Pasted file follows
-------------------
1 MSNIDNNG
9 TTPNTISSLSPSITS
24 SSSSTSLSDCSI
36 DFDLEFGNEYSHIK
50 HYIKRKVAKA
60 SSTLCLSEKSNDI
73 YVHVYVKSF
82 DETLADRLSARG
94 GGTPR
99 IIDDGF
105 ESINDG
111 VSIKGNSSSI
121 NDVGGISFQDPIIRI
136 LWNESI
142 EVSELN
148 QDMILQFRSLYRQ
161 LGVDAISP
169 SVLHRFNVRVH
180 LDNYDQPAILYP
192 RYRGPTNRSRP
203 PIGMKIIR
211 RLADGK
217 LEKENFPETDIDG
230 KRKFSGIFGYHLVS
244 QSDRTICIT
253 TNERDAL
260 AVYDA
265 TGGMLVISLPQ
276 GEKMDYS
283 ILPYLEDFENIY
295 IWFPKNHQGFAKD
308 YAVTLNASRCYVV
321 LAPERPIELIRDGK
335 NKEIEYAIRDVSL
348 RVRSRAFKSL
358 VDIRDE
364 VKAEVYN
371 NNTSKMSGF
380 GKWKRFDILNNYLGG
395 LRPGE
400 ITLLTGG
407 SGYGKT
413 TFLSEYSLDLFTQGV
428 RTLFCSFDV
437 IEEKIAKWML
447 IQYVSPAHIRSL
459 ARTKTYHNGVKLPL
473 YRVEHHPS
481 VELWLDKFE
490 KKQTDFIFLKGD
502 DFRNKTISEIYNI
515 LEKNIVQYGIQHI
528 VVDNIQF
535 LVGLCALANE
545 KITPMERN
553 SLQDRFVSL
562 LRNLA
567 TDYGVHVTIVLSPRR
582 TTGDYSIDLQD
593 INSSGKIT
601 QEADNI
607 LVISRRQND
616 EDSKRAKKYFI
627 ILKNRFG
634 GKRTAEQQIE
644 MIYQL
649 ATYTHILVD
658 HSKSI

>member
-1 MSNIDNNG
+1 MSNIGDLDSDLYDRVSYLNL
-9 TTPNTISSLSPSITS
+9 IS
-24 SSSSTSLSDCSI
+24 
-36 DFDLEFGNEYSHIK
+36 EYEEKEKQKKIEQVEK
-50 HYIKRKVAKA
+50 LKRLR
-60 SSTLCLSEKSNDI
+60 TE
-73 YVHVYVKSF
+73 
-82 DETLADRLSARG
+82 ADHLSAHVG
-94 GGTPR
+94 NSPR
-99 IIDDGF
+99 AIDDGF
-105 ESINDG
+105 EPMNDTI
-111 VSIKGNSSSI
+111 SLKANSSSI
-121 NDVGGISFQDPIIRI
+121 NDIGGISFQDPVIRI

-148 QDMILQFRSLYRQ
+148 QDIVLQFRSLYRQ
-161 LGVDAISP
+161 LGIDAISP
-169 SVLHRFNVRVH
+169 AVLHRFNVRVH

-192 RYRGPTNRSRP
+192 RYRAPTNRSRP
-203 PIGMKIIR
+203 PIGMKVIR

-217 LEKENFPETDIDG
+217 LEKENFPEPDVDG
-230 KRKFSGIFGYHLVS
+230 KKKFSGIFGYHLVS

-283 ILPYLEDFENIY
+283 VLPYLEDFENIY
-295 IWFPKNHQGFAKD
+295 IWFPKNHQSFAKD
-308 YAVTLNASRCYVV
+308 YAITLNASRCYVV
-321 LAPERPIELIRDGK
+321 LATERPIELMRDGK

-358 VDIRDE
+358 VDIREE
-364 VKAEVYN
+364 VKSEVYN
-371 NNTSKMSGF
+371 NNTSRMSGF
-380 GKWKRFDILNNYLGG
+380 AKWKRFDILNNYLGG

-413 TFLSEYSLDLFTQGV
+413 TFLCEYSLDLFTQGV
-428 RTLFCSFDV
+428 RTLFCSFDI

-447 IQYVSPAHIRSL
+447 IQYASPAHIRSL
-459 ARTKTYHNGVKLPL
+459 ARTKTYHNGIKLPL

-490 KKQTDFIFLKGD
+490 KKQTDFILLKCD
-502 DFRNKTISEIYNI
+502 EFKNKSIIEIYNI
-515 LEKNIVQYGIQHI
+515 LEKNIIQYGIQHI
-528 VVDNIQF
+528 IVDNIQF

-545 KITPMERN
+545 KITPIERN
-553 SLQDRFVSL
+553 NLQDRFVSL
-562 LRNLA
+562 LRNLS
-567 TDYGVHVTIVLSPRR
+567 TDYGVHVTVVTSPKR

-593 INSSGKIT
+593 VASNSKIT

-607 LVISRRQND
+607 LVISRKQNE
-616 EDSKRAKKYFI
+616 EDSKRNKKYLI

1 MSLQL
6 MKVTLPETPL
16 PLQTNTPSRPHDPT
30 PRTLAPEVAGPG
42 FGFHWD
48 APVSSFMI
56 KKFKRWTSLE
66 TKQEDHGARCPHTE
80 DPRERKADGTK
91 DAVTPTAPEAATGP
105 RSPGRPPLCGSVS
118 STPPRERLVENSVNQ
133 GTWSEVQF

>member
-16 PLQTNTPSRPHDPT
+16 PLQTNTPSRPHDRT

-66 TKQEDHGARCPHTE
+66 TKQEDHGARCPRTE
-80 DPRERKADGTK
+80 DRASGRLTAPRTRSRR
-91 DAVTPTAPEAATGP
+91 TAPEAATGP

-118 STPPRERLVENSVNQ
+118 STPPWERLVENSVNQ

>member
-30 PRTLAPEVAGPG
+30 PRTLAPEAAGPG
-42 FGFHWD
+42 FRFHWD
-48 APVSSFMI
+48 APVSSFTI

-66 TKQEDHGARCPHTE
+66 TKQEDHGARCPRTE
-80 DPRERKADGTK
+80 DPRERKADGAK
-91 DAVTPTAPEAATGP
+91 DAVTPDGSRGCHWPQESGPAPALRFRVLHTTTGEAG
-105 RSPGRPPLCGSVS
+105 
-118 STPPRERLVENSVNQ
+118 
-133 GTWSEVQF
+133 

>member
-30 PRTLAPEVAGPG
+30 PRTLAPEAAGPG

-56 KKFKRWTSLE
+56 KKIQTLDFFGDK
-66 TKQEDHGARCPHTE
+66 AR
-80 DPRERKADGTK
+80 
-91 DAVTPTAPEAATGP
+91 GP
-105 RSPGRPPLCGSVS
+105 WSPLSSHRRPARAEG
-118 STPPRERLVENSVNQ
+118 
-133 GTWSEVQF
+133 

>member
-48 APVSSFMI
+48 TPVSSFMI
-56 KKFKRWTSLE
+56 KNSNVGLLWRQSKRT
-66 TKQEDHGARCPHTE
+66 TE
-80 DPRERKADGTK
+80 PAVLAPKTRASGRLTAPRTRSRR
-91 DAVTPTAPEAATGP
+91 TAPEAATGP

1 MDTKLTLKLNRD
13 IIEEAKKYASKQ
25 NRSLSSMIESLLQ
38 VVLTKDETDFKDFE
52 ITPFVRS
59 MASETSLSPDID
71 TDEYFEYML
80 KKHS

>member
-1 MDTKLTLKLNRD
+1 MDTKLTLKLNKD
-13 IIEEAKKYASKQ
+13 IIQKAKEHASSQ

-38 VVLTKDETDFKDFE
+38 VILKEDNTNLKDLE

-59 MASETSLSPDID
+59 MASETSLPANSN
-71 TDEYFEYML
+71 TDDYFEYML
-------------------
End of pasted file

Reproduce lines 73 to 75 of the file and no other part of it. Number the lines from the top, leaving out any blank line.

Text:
+9 IS
-24 SSSSTSLSDCSI
+24 